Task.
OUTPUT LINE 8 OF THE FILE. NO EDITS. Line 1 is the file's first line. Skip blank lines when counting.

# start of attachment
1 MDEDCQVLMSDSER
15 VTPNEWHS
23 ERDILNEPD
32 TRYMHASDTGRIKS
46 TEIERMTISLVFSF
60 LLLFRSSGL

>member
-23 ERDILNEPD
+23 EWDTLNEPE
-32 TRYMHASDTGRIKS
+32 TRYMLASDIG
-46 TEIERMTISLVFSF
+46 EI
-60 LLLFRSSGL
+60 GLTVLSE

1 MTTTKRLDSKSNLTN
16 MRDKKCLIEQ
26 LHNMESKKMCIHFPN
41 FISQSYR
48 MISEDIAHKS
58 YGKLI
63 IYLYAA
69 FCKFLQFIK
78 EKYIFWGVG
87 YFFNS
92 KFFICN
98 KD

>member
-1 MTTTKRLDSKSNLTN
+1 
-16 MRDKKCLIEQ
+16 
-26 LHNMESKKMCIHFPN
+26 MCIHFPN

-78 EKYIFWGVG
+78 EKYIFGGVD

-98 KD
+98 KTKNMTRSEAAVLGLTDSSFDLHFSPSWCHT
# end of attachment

-23 ERDILNEPD